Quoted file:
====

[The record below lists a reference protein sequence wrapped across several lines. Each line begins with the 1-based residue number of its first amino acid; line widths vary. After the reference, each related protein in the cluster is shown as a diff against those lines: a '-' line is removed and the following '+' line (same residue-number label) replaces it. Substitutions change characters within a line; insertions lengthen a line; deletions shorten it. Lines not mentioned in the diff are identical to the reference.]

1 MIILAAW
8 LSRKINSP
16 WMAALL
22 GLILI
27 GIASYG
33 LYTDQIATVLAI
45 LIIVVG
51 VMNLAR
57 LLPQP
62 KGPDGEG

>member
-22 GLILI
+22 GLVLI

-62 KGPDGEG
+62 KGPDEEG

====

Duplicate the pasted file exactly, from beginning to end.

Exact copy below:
[The record below lists a reference protein sequence wrapped across several lines. Each line begins with the 1-based residue number of its first amino acid; line widths vary. After the reference, each related protein in the cluster is shown as a diff against those lines: a '-' line is removed and the following '+' line (same residue-number label) replaces it. Substitutions change characters within a line; insertions lengthen a line; deletions shorten it. Lines not mentioned in the diff are identical to the reference.]

1 MIILAAW
8 LSRKINSP
16 WMAALL
22 GLILI
27 GIASYG
33 LYTDQIATVLAI
45 LIIVVG
51 VMNLAR
57 LLPQP
62 KGPDGEG

>member
-22 GLILI
+22 GLVLI

-62 KGPDGEG
+62 KGPDEEG